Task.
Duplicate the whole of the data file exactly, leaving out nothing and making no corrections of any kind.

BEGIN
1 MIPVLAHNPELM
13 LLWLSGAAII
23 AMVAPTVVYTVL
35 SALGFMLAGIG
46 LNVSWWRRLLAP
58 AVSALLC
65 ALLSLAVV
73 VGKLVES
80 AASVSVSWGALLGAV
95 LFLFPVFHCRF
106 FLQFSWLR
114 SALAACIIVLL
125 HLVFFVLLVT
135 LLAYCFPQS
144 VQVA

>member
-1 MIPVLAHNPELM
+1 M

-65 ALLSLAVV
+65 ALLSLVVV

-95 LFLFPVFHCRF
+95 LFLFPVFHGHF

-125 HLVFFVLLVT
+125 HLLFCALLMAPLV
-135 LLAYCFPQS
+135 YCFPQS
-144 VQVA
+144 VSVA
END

1 MIPVLAHNPELM
13 LLWLSGAAII
23 AMVAPTVVYTVL
35 SALGFMLAGIG
46 LNVSWWRRLLAP
58 AVSALLC
65 ALLSLAVV
73 VGKLVES
80 AASVSVSWGALLGAV
95 LFLFPVFHCRF
106 FLQFSWLR
114 SALAACIIVLL
125 HLVFFVLLVT
135 LLAYCFPQS
144 VQVA

>member
-1 MIPVLAHNPELM
+1 M

-65 ALLSLAVV
+65 ALLSLVVV

-95 LFLFPVFHCRF
+95 LFLFPVFHGHF

-125 HLVFFVLLVT
+125 HLLFCALLMAPLV
-135 LLAYCFPQS
+135 YCFPQS
-144 VQVA
+144 VSVA